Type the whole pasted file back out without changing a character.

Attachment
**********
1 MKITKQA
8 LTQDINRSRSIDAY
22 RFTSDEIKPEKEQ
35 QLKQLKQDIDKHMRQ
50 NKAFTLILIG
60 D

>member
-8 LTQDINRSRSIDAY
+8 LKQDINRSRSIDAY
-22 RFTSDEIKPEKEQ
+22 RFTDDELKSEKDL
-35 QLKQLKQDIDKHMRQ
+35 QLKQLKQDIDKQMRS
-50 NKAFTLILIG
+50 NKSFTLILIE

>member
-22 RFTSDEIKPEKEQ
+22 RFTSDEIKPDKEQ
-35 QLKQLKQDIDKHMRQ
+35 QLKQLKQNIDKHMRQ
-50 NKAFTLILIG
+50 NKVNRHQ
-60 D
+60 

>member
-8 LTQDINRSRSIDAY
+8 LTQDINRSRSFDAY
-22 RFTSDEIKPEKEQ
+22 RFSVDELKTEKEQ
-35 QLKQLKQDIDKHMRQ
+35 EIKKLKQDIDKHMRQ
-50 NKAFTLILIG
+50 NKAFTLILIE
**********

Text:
1 MKITKQA
8 LTQDINRSRSIDAY
22 RFTSDEIKPEKEQ
35 QLKQLKQDIDKHMRQ
50 NKAFTLILIG
60 D

>member
-8 LTQDINRSRSIDAY
+8 LKQDINRSRSIDAY
-22 RFTSDEIKPEKEQ
+22 RFTDDELKSEKDL
-35 QLKQLKQDIDKHMRQ
+35 QLKQLKQDIDKQMRS
-50 NKAFTLILIG
+50 NKSFTLILIE

>member
-22 RFTSDEIKPEKEQ
+22 RFTSDEIKPDKEQ
-35 QLKQLKQDIDKHMRQ
+35 QLKQLKQNIDKHMRQ
-50 NKAFTLILIG
+50 NKVNRHQ
-60 D
+60 

>member
-8 LTQDINRSRSIDAY
+8 LTQDINRSRSFDAY
-22 RFTSDEIKPEKEQ
+22 RFSVDELKTEKEQ
-35 QLKQLKQDIDKHMRQ
+35 EIKKLKQDIDKHMRQ
-50 NKAFTLILIG
+50 NKAFTLILIE